Barry Padolsky is an architect, urban designer and heritage consultant.
As a student of Ottawa’s history (and a tennis player), I have been curious about the origins and evolution of the simple sport of tennis in our national capital.
Lawn tennis, the modern game, was seemingly invented in 1874. It appears to have been eagerly embraced by Ottawa “society” as early as 1881 with the founding of the Ottawa Tennis Club (now the historic OTLBC). Canada’s then-governor-general, the Marquis of Lorne, and his wife, Princess Louise, were the first of the club’s viceregal patrons.
A study of Ottawa’s early- to mid-20th-century aerial and scenic photographs shows the rapid spread of tennis clubs, with their grass and clay courts, across the city’s landscape. Familiar now, the clubs were novel and alluring landmarks. By 1929, the Ottawa District Lawn Tennis League boasted 27 flourishing clubs, including the Ottawa Lawn Tennis Club, the Rideau Lawn Tennis Club, the Rockcliffe Lawn Tennis Club, the Ottawa New Edinburgh Canoe Club, the Britannia Boat Club and the Victoria Tennis Club.
Popular among Ottawa’s social and political elites, tennis clubs provided the convivial opportunity to display social status and, of course, athletic skills. By invitation only, membership also fostered opportunities for romantic matchmaking within the capital’s leisure classes.
A gentleman’s sport, tennis is famous for its unwritten rules of etiquette: “whites only” attire, courtesy, politeness and fair play. When in doubt, you generously call your opponent’s close-to-the-line shot “in.”
A legendary example of tennis conduct was exhibited in 1935 by Germany’s Baron Gottfried von Cramm, who shockingly reversed Germany’s “win” in the decisive set of its Davis Cup doubles match against the United States. Although witnessed by none, he advised the umpire that his racquet had inadvertently grazed the ball before his partner volleyed the winning match point. Honour before victory.
But while it was a gentleman’s sport, Ottawa’s illustrious tennis clubs were also famous for refusing to grant membership to Jews.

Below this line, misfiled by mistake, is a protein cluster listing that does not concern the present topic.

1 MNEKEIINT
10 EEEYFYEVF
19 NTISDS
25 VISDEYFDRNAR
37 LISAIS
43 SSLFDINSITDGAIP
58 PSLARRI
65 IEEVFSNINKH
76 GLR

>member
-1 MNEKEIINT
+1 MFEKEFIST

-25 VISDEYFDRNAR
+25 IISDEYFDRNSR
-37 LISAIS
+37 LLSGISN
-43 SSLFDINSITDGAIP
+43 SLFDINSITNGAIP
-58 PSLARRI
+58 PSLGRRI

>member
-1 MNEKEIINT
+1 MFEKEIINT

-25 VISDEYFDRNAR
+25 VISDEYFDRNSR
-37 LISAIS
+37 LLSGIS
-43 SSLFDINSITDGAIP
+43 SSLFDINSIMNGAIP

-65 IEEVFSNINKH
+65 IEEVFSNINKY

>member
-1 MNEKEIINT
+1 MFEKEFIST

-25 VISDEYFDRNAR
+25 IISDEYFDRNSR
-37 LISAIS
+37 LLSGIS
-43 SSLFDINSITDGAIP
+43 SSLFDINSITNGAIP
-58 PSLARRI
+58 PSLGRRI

This unsportsmanlike display of discrimination, either through explicit club rules or by “gentleman’s agreement,” did not deter the city’s aspiring Jewish athletes from the game. Led by young tennis players such as Eddie Wolfe, Harold Shenkman, Freda Carlofsky and others, four courts at the financially struggling Victoria Tennis Club in Eastview (Vanier) were rented for the 1935 season. (It was the Great Depression, and many clubs owed municipal taxes.)
The Tel Aviv Tennis Club was born. Jess Abelson, a universally respected Ottawa businessman and former Ottawa Rough Riders football player, was elected president.
Competing in the Ottawa District Lawn Tennis League, the Tel Aviv Tennis Club ended a successful first season in sixth place, ahead of the Riverdale, Rideau and Britannia clubs. (New Edinburgh won the championship.)
By good fortune, the opportunity to purchase the Riverdale Tennis Club (also municipal tax indebted) suddenly materialized. The Riverdale, founded in 1924, was located on Russell Road (now North River Road), adjacent to the prestigious Rideau Lawn Tennis Club.
With eight courts and a clubhouse along the Rideau River, just a few minutes from the wooden footbridge to Strathcona Park and Sandy Hill, the location was ideal.
It was quickly acquired to become the permanent home of the Tel Aviv Tennis Club.
In May of 1936, the club opened and soon became the thriving centre of Jewish summer tennis and social life. It became a full member of the Ottawa District Lawn Tennis League and actually won the District Championship (Section C) in 1949.
In the 1950s, with the termination of discriminatory practices among Ottawa’s tennis clubs, and the migration of the Jewish community from Lowertown and Sandy Hill to the suburbs, the Tel Aviv’s fortunes waned.
In 1958, the Tel Aviv Tennis Club – along with the Rideau Lawn Tennis Club and the historic farmlands along the east bank of the Rideau River between the Cummings and Hurdman bridges – was expropriated by the Federal District Commission (now the National Capital Commission). The federal government’s ambitious 1950 “Greber Plan” for the national capital was being executed.
On Oct. 11, 1958, a modest notice was published in the Ottawa Citizen. Tenders were invited by the Federal District Commission for the removal or demolition of some miscellaneous buildings, including “a 1-storey frame club house (Tel-Aviv Tennis Club).”
The short and wondrous life of the Tel Aviv Tennis Club was over.
Its future was to become part of Riverain Park, one of the capital’s most serene landscapes.
Today, a searching walk through the park reveals no trace of the former tennis landmark. Using Geo-Ottawa maps and historic aerial photos to pinpoint its location, I have examined every square metre of the tennis club’s former footprint.
The Tel Aviv Tennis Club may be invisible, but its place in Ottawa’s history deserves recognition. “Systemic racism” may still be commonplace, but it is encouraging to remember that it is neither inevitable nor incurable.
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